Know Why You Are Tasting Wine in the First Place

Wine tasting in Barbaresco. ©Kevin Day

What your senses tell you is never wrong. Its just personal. ©Kevin Day

Odds are, you’re not there because you are thirsty. You are probably there for the social aspect of it, and — more importantly — to learn more about wine.

Tasting a series of similar wines is still the fastest and best way to learn a lot of information about wine, and align it with your preferences. Often, a Cabernet Sauvignon by itself tastes like a bold red wine, and a Cabernet Franc by itself tastes like a bold red wine. But put them next to each other and suddenly, noticeable distinctions emerge. And from there, you begin to learn what you like (or dislike) about each one.

Pay attention to these subtle differences, because — even if your sense of modesty is saying “I don’t know much about wine” — you are building an amazing amount of knowledge with each sip that you truly pay attention to. These details are the basis for becoming more intelligent on what matter’s most: what you like.

Tune Out the Noise

They'll tell you what the wine tastes like before you even raise it to your lips. Ignore them.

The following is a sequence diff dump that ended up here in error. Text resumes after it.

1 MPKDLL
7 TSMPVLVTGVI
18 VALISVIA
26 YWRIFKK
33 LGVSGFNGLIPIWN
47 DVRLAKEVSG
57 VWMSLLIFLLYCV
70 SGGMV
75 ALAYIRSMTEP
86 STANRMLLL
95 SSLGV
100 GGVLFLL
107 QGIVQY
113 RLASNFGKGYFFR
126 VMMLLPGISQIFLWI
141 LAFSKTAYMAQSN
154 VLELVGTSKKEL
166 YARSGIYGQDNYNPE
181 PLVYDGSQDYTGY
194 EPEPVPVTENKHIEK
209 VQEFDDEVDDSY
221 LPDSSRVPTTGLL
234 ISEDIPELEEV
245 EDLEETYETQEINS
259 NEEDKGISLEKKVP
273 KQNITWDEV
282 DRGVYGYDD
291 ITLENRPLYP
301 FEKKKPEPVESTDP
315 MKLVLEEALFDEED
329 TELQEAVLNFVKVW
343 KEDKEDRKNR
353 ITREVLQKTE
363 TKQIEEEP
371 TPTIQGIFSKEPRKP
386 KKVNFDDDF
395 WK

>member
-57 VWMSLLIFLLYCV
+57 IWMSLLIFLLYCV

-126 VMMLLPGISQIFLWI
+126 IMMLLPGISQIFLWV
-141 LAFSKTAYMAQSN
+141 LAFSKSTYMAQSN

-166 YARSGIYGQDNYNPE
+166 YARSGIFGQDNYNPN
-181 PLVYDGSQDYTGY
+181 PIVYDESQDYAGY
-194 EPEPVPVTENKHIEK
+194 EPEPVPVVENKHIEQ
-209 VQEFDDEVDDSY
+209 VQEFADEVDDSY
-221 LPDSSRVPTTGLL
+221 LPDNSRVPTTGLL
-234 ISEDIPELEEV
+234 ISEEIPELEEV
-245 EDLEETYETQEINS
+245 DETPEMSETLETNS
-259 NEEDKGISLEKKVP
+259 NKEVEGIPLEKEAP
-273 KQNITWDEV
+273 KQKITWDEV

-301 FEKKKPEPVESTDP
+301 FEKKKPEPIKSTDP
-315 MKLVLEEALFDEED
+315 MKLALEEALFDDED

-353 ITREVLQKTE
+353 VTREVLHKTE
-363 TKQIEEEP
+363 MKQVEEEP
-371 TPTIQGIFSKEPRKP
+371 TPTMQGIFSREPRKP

They’ll tell you what the wine tastes like before you even raise it to your lips. Ignore them.

Yes, there can be a lot of ceremony involved (the steps of swirling, looking at the wine’s color, smelling the aromas, and so on). And it many tasting rooms, the server has a set script they stick to on each wine. You’ll often hear “this is our Chardonnay. You will notice scents of lemon rind, butterscotch and crushed herbs…”

Take a deep breath and know that you can ignore all of it.

Don’t swirl your wine if it doesn’t feel right. Sure, you might not unleash a tsunami of wonderful aromas, but if you are new to wine tasting and you are worried about sloshing red wine on the counter, don’t worry about it.

And if your server or host is providing too much information, feel free to tell them so. Once you free yourself of their impressions, you become less impressionable — and more capable of deciphering your own taste.

Ultimately, you are the judge. Your nose and palate are the only voice that you should trust.

A Sidenote On Tasting Notes

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One of the best tasting room experiences I had was at Coelho Winery in Oregon, where they provided just enough information on their wine to provide context, without dictating taste.